10/03/09
by

My Pitchfork Fix

Like a filthy heroin addict I headed over to Pitchfork last night to get my fix.

I’ve always had a love/hate relationship with Pitchfork. Their constant reviews provide a handy, and generally trustworthy, way of finding out about new music. However, as somebody who tries to write reviews myself, they have set what can at times be a frustratingly overbearing precedent. Furthermore, the way their seal of approval (aka an 8.0 or higher) can be taken as gospel really gets on my nerves. I love it when they give a good album a bad review. It makes me feel better about the world.

Rather than wait around for the main page to load I flicked over to Itunes to change playlists (I’d just made a sweet ’80s mix) but when I tabbed back something hit me right in the eyes.

Rather than being greeted by the comforting Pitchfork Blue, everything was white. It was like being snowblind, except that this particular form of snow had been laced with shards of glass. I blinked, and as the sense of shock receded I made out a pair hands waving something about wildly in a video. It was a HUGE ad for the Ipod Touch.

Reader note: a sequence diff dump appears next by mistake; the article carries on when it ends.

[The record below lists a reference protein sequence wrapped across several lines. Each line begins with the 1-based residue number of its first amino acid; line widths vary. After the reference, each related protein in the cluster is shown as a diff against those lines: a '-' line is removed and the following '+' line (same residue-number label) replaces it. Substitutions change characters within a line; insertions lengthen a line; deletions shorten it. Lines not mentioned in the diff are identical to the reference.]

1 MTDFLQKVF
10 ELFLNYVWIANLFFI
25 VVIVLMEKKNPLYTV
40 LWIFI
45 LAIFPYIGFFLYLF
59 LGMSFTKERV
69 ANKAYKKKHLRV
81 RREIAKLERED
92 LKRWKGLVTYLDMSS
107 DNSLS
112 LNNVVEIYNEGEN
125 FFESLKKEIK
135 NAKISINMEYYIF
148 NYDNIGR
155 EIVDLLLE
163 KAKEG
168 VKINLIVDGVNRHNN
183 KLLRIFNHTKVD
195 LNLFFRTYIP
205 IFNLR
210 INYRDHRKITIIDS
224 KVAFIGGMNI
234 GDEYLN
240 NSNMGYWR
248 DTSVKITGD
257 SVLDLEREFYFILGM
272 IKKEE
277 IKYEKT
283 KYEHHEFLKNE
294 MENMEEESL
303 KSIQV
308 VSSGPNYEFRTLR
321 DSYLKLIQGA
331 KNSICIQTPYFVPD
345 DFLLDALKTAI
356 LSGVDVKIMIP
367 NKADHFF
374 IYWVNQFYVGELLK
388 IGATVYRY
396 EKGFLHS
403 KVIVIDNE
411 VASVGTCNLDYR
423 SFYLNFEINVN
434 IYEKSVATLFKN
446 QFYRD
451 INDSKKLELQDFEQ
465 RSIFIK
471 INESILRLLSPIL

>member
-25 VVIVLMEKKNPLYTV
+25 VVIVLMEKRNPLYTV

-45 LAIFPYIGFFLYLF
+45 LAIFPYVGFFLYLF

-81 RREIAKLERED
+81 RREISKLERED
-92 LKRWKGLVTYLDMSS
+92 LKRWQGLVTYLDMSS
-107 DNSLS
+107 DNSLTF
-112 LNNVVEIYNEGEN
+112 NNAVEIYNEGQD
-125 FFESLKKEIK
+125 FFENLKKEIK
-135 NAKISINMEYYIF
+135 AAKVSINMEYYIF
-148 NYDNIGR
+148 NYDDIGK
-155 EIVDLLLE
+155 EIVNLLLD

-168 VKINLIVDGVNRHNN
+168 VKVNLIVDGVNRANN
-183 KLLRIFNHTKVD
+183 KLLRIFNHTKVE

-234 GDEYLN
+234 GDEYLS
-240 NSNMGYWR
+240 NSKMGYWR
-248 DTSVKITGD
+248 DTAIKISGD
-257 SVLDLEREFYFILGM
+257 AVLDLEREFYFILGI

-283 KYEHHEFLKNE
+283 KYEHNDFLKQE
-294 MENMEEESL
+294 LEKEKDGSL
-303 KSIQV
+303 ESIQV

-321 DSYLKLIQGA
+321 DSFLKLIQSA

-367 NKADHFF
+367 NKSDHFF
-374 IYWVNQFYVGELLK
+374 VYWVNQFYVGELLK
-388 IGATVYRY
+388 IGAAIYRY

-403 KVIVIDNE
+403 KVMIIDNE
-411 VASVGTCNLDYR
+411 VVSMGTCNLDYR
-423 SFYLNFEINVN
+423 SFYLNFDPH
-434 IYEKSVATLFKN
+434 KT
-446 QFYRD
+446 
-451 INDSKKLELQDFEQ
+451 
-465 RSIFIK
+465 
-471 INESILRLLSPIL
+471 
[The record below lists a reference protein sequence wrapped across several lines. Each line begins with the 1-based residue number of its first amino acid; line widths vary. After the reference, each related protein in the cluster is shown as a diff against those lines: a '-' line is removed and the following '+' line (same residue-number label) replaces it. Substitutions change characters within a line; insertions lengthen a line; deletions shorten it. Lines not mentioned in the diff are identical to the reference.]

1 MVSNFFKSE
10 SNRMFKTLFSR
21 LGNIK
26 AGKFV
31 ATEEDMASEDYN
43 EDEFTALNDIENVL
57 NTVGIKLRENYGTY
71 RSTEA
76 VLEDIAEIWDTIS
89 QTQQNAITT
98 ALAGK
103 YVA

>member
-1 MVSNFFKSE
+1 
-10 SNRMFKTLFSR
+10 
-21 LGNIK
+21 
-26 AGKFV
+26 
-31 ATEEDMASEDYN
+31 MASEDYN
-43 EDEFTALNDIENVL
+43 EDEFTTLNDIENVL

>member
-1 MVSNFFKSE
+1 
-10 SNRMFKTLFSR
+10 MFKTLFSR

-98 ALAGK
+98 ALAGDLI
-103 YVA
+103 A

ARRRRRRRRRRRRRrrrrrrrrrrrrr.

This vision of Hi-Tech nirvana had just struck an optical nerve. My flatmate has an Ipod Touch. I’ve owned a classic Ipod 20 Gig for almost 5 years. It had fucked out on me earlier that evening so I’d had to go through the tedium of restoring it to factory settings and reloading all of my music. Needless to say, having Pitchfork wave an Ipod Touch in my face while I was trying to find their review of the Byrne/Eno album was not helping matters. I typed some stuff into the search field. It took me to a new page. The new page was blank. I tried to go back, the main page took ages to load. When I finally returned to the snowstorm I tried to reorient myself. Pitchfork’s main page had been transformed from a smooth, if slightly cumbersome, repository of musical knowledge to a jumbled mess of text, images, video, ads and links.

Sigh.

Right now I can’t quite live without Pitchfork. But their new corporate eyesore of a website moves them further towards the internet trash can of irrelevance. I hope that a day will soon come where I no longer feel compelled to visit their page for my fix. Perhaps HypeM can hook me up instead!

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